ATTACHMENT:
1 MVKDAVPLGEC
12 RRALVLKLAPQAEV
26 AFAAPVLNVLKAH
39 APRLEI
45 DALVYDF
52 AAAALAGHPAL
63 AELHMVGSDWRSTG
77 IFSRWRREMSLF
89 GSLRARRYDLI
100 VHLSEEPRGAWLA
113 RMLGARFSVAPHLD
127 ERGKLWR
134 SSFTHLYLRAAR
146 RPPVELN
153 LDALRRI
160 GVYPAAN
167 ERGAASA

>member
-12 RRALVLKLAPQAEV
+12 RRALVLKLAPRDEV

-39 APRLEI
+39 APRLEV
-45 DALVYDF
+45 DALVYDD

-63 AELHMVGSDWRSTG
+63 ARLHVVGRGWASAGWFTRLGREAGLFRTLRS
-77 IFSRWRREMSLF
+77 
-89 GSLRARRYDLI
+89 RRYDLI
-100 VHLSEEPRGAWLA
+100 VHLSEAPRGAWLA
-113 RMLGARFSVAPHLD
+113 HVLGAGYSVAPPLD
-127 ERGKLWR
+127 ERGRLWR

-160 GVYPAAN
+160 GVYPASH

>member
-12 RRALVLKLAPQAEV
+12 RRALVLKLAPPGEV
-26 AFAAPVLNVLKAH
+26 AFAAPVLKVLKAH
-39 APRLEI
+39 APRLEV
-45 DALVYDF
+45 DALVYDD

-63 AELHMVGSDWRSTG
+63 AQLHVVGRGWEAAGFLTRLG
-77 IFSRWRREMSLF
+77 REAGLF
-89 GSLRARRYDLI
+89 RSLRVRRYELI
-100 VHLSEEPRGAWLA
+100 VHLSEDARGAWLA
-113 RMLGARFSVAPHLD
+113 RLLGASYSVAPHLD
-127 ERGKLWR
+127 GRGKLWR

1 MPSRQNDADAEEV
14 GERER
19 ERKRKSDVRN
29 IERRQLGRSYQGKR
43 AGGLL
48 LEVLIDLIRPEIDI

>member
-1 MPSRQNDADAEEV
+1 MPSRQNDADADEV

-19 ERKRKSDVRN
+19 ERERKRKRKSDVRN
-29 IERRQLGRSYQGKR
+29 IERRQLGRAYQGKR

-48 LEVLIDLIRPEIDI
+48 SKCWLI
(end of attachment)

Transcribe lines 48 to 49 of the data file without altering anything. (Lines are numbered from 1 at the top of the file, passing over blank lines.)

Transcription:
-63 AELHMVGSDWRSTG
+63 AQLHVVGRGWEAAGFLTRLG